Now that it’s the holiday season, gifts probably are on your mind — including gifts to charities. Although your intentions are good, you could be shortchanging your recipients and yourself by your method of giving. With some guidance, you can make choices that work well for you and those charitable groups you support.
You could simply give money to these groups. However, by donating other types of assets, can you increase your gift’s value and gain greater tax benefits, too?
It’s certainly possible, but your ability to gain tax advantages depends somewhat on whether you can itemize deductions on your tax return. Due to legislation passed a few years ago that significantly increased the standard deduction, many people aren’t itemizing anymore. But if you still itemize, you generally can deduct up to 60% of your adjusted gross income for cash donations to IRS-qualified charities.
One possibility is donating investments, such as stocks, that you’ve held for a long time and that have increased in value. If you itemize, you can deduct the full market value of the asset, up to 30% of your adjusted gross income, and you won’t incur the capital gains taxes you would have if you eventually sold the stocks.
These charitable-donation methods are not secrets, and you don’t have to be wealthy to employ them. Yet, here’s an interesting statistic: Those working with a financial adviser on charitable strategies are more than three times as likely to donate noncash assets, such as stocks, than those who contribute to charities but don’t work with an adviser, according to an August survey from financial services firm Edward Jones and Morning Consult, a global data intelligence company. These findings suggest more people could be taking advantage of tax-smart charitable-giving moves, if only they had some guidance.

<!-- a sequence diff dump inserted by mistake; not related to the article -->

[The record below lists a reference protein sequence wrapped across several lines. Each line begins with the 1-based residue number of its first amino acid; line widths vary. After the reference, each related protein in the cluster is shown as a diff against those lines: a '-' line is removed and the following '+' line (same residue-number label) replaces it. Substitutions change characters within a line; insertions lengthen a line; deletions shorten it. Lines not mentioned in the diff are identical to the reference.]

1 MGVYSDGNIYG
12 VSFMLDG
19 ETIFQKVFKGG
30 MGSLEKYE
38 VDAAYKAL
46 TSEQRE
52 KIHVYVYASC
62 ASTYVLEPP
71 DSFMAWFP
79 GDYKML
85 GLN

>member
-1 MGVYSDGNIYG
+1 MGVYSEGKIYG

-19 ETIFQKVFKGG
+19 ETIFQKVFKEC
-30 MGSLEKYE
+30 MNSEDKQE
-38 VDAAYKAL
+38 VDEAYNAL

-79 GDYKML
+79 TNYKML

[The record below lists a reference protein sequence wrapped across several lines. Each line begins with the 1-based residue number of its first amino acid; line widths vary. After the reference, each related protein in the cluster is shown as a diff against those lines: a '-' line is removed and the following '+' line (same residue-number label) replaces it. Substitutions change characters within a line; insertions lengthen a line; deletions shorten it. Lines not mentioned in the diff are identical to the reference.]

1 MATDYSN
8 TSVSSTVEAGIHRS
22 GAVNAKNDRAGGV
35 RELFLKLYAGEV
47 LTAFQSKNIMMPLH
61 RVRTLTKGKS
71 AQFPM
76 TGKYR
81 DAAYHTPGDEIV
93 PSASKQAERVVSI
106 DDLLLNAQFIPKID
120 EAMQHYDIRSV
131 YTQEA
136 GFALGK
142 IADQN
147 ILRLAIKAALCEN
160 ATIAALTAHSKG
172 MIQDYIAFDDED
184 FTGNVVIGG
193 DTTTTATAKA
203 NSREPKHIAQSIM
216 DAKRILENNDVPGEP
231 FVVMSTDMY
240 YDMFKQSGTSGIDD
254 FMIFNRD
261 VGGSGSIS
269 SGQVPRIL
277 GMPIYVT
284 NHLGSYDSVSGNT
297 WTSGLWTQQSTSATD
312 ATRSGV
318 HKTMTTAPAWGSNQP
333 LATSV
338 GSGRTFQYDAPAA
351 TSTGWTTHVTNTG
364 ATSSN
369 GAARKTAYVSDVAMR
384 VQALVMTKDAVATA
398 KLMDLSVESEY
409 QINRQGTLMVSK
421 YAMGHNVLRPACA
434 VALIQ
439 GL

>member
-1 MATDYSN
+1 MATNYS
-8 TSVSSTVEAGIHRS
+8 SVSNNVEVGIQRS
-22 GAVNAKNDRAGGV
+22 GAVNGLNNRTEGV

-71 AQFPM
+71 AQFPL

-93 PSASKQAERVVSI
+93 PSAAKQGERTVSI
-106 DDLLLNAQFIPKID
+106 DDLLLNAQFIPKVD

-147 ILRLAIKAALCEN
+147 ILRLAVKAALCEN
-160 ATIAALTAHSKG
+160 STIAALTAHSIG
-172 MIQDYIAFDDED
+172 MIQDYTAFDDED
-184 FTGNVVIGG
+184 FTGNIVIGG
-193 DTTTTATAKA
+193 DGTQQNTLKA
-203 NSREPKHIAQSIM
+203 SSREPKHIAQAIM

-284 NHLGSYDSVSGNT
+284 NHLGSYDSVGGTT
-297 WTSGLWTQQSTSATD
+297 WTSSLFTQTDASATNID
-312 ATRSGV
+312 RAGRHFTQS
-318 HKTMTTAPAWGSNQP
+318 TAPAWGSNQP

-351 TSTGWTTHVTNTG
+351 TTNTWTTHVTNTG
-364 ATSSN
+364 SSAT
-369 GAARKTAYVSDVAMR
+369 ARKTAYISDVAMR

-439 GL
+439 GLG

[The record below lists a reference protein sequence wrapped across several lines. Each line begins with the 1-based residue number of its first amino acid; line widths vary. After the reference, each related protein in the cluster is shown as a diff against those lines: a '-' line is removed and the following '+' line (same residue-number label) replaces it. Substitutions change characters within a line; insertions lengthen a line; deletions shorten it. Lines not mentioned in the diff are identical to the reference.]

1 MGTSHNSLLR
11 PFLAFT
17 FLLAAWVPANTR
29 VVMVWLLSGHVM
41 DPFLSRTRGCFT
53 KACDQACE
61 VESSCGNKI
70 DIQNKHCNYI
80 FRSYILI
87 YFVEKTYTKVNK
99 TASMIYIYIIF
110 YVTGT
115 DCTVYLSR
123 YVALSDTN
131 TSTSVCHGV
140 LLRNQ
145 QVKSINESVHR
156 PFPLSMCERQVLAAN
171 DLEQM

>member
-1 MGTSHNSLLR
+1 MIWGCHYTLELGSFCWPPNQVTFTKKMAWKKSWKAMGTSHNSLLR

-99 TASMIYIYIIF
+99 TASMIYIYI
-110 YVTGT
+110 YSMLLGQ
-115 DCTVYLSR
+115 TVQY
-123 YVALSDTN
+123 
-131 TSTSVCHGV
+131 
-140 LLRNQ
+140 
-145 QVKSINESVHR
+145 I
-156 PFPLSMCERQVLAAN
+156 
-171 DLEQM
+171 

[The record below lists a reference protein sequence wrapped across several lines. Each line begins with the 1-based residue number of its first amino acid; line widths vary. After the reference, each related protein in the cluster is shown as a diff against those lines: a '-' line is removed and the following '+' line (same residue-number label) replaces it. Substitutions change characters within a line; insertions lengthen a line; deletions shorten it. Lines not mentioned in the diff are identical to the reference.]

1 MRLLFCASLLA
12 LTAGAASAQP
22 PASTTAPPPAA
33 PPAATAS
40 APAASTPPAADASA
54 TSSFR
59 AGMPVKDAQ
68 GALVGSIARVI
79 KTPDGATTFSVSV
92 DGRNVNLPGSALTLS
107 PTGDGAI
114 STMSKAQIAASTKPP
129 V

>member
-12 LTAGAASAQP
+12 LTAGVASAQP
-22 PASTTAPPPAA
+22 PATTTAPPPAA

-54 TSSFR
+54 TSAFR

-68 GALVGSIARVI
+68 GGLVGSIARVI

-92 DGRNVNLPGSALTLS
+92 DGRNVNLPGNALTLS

Also, with some professional assistance, you might find it easier to implement your charitable-giving decisions within your overall financial strategy.
Your instinct to support charitable groups is commendable, and by getting some help, you can turn this impulse into actions that might benefit everyone.
This content was provided by Edward Jones for use by Roberto De Jesus and Amanda Yingling, your Edward Jones financial advisers in Acworth. Member SIPC.
– Roberto De Jesus and Amanda Yingling are financial advisers for the Edward Jones branch on Cedarcrest Road in Acworth.
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